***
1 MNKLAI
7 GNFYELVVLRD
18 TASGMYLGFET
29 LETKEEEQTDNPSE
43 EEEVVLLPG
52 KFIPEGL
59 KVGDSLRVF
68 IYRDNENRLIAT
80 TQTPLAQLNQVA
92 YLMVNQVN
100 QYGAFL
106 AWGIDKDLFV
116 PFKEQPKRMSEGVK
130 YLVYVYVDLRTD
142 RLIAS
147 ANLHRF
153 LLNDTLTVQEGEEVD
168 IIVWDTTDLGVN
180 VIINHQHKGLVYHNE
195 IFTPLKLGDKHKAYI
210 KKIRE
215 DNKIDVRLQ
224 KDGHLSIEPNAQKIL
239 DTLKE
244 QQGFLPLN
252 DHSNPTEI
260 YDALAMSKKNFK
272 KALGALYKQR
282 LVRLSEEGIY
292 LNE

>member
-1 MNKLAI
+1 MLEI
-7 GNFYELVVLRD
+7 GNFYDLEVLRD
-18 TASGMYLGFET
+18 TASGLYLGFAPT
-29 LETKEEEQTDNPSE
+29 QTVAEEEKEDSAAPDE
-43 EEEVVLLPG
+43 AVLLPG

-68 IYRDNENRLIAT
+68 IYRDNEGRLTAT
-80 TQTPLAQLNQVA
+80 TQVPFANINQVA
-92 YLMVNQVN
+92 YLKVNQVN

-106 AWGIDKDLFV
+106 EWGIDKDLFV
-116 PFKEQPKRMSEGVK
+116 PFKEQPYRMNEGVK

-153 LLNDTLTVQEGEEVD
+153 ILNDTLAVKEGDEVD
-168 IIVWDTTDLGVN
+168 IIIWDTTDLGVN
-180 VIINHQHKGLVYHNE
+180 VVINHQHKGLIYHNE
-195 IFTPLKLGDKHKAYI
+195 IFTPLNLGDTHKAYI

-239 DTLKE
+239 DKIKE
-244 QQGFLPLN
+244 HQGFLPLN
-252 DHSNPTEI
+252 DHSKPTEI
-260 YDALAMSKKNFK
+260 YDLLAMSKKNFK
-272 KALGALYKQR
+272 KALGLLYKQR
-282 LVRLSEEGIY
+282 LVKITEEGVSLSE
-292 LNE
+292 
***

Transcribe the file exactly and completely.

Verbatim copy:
1 MNKLAI
7 GNFYELVVLRD
18 TASGMYLGFET
29 LETKEEEQTDNPSE
43 EEEVVLLPG
52 KFIPEGL
59 KVGDSLRVF
68 IYRDNENRLIAT
80 TQTPLAQLNQVA
92 YLMVNQVN
100 QYGAFL
106 AWGIDKDLFV
116 PFKEQPKRMSEGVK
130 YLVYVYVDLRTD
142 RLIAS
147 ANLHRF
153 LLNDTLTVQEGEEVD
168 IIVWDTTDLGVN
180 VIINHQHKGLVYHNE
195 IFTPLKLGDKHKAYI
210 KKIRE
215 DNKIDVRLQ
224 KDGHLSIEPNAQKIL
239 DTLKE
244 QQGFLPLN
252 DHSNPTEI
260 YDALAMSKKNFK
272 KALGALYKQR
282 LVRLSEEGIY
292 LNE

>member
-1 MNKLAI
+1 MLEI
-7 GNFYELVVLRD
+7 GNFYDLEVLRD
-18 TASGMYLGFET
+18 TASGLYLGFAPT
-29 LETKEEEQTDNPSE
+29 QTVAEEEKEDSAAPDE
-43 EEEVVLLPG
+43 AVLLPG

-68 IYRDNENRLIAT
+68 IYRDNEGRLTAT
-80 TQTPLAQLNQVA
+80 TQVPFANINQVA
-92 YLMVNQVN
+92 YLKVNQVN

-106 AWGIDKDLFV
+106 EWGIDKDLFV
-116 PFKEQPKRMSEGVK
+116 PFKEQPYRMNEGVK

-153 LLNDTLTVQEGEEVD
+153 ILNDTLAVKEGDEVD
-168 IIVWDTTDLGVN
+168 IIIWDTTDLGVN
-180 VIINHQHKGLVYHNE
+180 VVINHQHKGLIYHNE
-195 IFTPLKLGDKHKAYI
+195 IFTPLNLGDTHKAYI

-239 DTLKE
+239 DKIKE
-244 QQGFLPLN
+244 HQGFLPLN
-252 DHSNPTEI
+252 DHSKPTEI
-260 YDALAMSKKNFK
+260 YDLLAMSKKNFK
-272 KALGALYKQR
+272 KALGLLYKQR
-282 LVRLSEEGIY
+282 LVKITEEGVSLSE
-292 LNE
+292 